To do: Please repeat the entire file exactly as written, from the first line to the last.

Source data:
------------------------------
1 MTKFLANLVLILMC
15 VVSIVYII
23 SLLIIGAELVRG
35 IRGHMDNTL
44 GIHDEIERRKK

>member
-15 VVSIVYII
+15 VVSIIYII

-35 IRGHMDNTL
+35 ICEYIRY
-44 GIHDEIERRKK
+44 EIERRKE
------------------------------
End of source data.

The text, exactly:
1 MTKFLANLVLILMC
15 VVSIVYII
23 SLLIIGAELVRG
35 IRGHMDNTL
44 GIHDEIERRKK

>member
-15 VVSIVYII
+15 VVSIIYII

-35 IRGHMDNTL
+35 ICEYIRY
-44 GIHDEIERRKK
+44 EIERRKE